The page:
Instead of worrying about things I can’t influence, here’s my thinking:

Thesis off? Good! Reflect and refine. Market volatility? Great! It’s a buying opportunity. Life throws curveballs? Fantastic! Embrace personal growth. Perspective is key—setbacks are lessons, and challenges are growth opportunities. So, as always:

I focus on what I can control and ride the market coaster if necessary

After experiencing a two-year investing nightmare with a -61% decline in 2022, I’m very happy with 55% YTD return (versus 22% for my benchmark, the accumulating S&P500 ETF) and 17% annualized Time-Weighted Return (TWR) since 2019. Going forward, I’ll continue working towards my goal of achieving a 20% annual return over the next few decades. But can I realistically achieve that goal with the companies I own?

Considering their current market caps and valuations, I’m not sure. However, these are excellent companies with strong leaders, large addressable markets, and favorable trends. I expect most of them to continue growing steadily or even faster. And they must keep delivering, or else it might get tough. One promising sign is that cloud growth has been increasing again since Q3’24 and has shown resilience with 16.4% growth:

My plan is simple: I’ll stay invested in these excellent companies for as long as possible until I see significantly better opportunities or if a specific investment thesis begins to show weaknesses. In that case, I’ll use the funds to invest in one of my newer, smaller, and lower-valued companies. One thing is certain: It’ll be exciting to look back on these thoughts in 2034—10 years from now.

A big thanks to everyone on this board who contributed and helped me improve as an investor. Thank you!

Twitter: @MoritzMDrews

My Previous Portfolio Summaries

Disclaimer: This portfolio summary is for informational purposes only and does not constitute investment advice. Everything expressed here is solely my personal opinion. As I am not a professional, please do not blindly follow my perspectives as they could lead to incorrect conclusions.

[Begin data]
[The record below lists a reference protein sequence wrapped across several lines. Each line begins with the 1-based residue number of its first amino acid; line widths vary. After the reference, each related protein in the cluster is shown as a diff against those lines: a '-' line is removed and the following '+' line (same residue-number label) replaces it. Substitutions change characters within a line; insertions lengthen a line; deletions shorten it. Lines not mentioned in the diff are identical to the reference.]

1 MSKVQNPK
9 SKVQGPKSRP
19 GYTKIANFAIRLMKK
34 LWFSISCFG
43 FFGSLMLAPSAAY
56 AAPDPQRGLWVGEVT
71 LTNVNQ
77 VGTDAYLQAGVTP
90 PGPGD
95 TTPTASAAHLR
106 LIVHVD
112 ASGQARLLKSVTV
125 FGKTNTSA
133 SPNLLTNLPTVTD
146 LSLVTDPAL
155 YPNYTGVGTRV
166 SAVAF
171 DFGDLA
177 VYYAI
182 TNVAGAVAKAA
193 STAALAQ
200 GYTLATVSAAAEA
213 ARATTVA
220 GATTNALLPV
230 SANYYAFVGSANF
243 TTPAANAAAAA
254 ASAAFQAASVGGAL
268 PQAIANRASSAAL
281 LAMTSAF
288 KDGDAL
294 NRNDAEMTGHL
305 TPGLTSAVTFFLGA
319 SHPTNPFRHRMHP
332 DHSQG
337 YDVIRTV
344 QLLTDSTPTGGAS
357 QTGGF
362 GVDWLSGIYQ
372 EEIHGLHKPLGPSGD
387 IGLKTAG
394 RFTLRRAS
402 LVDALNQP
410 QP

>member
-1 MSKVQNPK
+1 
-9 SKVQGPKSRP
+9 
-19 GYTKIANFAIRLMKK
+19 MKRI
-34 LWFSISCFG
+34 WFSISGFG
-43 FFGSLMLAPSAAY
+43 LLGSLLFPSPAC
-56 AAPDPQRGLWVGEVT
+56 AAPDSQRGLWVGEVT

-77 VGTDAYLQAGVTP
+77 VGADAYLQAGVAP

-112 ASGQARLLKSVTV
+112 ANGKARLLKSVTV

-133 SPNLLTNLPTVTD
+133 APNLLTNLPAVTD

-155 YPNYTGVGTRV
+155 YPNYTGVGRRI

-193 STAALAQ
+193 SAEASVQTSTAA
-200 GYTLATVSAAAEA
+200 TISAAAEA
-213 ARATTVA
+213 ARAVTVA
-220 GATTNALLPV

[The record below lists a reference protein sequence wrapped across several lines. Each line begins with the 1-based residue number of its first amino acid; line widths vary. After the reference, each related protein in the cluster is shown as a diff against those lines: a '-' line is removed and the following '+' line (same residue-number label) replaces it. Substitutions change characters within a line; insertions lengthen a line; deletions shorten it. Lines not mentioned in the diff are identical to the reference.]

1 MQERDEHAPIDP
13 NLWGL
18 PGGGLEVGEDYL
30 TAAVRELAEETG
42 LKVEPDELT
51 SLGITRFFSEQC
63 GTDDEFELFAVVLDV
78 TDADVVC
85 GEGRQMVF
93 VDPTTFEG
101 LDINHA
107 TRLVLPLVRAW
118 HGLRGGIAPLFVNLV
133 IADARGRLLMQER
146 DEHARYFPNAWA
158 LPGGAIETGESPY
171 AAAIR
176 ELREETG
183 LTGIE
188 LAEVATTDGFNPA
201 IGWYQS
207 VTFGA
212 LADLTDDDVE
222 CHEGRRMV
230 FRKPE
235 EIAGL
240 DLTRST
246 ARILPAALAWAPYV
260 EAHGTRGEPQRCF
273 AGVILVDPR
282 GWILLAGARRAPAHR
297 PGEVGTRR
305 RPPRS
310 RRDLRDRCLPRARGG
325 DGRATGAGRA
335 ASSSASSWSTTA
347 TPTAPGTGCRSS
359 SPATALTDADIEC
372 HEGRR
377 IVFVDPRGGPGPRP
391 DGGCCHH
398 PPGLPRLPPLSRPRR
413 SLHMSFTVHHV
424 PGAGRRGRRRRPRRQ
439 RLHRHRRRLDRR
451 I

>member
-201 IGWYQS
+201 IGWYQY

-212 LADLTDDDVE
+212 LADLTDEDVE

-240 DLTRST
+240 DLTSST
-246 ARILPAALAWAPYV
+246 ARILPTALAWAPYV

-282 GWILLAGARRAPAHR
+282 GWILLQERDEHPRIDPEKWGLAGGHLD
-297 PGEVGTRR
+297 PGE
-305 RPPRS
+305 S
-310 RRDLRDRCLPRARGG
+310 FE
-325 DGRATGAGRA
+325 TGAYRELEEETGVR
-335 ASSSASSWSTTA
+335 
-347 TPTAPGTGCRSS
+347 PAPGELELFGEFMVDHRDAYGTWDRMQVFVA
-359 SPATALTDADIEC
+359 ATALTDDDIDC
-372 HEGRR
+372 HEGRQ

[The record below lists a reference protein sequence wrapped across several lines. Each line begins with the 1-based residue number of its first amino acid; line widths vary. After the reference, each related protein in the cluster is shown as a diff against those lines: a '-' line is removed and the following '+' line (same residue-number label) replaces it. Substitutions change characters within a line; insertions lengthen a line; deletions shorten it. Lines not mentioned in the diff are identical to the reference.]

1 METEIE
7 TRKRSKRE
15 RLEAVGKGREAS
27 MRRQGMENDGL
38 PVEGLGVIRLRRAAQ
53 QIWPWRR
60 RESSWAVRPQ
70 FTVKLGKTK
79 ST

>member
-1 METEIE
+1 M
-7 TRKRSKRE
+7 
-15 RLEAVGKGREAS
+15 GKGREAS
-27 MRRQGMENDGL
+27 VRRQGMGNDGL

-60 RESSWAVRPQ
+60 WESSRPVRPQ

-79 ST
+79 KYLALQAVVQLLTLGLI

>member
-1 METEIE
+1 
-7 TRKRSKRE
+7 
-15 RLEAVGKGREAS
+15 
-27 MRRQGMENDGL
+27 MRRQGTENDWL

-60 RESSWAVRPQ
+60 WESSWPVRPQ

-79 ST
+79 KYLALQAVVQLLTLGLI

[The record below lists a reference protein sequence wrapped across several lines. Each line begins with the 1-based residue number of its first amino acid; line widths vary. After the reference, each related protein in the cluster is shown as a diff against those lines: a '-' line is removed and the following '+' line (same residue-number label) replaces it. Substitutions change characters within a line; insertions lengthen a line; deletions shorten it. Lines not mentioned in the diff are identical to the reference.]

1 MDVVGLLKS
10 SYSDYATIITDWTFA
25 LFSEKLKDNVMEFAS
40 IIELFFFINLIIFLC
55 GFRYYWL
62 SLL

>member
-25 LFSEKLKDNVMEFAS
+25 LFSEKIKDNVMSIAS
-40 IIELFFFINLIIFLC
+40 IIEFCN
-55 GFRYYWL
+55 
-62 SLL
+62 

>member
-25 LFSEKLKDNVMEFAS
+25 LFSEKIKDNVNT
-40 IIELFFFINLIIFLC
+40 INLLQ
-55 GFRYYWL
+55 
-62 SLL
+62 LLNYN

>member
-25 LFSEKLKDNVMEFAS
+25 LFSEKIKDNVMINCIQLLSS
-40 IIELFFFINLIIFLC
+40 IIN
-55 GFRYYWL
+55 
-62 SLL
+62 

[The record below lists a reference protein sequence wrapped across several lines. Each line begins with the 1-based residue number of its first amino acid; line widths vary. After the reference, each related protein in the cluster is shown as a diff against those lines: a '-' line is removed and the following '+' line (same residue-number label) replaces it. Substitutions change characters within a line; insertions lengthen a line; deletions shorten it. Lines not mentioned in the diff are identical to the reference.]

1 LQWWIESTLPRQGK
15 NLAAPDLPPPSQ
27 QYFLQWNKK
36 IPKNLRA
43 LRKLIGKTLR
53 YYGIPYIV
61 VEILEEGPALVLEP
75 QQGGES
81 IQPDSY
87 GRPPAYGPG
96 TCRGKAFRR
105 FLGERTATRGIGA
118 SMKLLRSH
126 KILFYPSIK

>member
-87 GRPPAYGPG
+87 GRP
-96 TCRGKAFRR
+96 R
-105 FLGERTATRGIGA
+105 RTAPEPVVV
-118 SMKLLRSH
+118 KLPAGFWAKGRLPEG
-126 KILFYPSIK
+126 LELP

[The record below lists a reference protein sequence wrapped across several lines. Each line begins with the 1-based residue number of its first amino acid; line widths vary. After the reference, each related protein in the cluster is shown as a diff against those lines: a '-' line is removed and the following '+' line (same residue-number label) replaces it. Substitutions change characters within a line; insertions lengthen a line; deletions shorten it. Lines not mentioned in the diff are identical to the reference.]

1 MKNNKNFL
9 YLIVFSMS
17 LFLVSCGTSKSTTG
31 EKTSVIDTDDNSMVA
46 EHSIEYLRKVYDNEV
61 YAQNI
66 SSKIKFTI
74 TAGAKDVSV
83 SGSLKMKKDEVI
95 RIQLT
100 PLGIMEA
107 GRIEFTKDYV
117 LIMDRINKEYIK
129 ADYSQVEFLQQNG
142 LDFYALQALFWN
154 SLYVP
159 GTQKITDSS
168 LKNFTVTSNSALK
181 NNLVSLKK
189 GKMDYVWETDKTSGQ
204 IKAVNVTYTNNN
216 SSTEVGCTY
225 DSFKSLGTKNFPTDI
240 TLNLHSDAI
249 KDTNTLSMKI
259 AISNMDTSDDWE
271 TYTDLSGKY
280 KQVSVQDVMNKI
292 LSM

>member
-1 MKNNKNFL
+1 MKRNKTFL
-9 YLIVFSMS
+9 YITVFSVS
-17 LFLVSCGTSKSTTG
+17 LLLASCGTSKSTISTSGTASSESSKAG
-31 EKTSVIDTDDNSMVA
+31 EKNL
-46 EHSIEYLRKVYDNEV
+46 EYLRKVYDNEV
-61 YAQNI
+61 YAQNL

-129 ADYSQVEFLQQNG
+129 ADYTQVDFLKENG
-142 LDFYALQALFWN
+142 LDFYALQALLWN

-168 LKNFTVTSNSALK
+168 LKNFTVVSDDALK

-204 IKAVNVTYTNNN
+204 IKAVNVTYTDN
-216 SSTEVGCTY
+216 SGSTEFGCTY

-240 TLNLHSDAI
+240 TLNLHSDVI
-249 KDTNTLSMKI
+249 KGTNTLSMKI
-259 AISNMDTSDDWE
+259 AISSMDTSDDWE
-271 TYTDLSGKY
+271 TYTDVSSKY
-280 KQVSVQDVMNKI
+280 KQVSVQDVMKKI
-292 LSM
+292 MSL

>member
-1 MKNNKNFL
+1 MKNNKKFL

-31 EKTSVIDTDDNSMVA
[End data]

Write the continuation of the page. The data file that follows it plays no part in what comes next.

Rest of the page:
This article just came out today:

It claims ethernet grew about 20%-25%, but:

This is a far cry from the 5X increase in InfiniBand networking revenue that Nvidia had in its most recent quarter. For the trailing twelve months, we estimate in our model that Nvidia’s InfiniBand revenues rose by a factor of 3.2X to $5.53 billion. (This includes switches, network interfaces, DPUs, cables, and software, not just switches.) But the datacenter Ethernet switch market is still at an annualized run rate of around $20 billion

Networking revenue in the last quarter was over $2.5B, meaning even if flat from here on out (unlikely), it’s a $10B business for Nvidia in the upcoming year.

BTW, Nvidia beat out Intel and others to acquire Mellanox - the company producing InfiniBand products - back in 2019, closing in 2020 for $6.9B. Smart management there.

Now, true, from this article:

InfiniBand is essentially controlled by a single vendor, and the hyperscalers and cloud builders hate that, and it is not Ethernet, and they hate that, too. They want one protocol with many options in terms of functionality, scale, and price.

And Nvidia has produced ethernet products, such as its “Spectrum-X” line, which is part of the expected upcoming “Ultra Ethernet” standard.

Nvidia contends that the Spectrum-X portfolio can deliver somewhere around 1.6X the performance of traditional datacenter Ethernet running distributed AI workloads, and has said that InfiniBand can deliver another 20 percent performance boost beyond this.

So, anyone that wants to stick to ethernet for compatibility or whatever can still do that through Nvidia with the currently fastest possible speeds. But, those who have the ultimate need for speed will probably continue to opt for InfiniBand, just as they opt for the fastest AI chips from Nvidia.

Forgetting all the tech details, I think the important take-away is that Nvidia continues to give potential customers options. If customers want the best AI/GPU chip today they get the H100. If they need/want traditional compute, get Nvidia’s big “Grace” ARM-based data center CPU. And customers can choose between ultra-fast InfiniBand or ethernet-compatible Spectrum-X products for networking, and still stay within Nvidia.


It’s important imo to include some detail regarding the word “network” in the context of $ANET and/or $NVDA

There are lots of networks in the chain of events starting at an end-user request and ending in a response. For example in the case of a browser residing on a computer inside a typical home residence; to grossly over-simplify and skip over a lot of stuff:

  1. There is a Local Area Network (LAN) physically inside your wireless router: a switch, a router, software etc.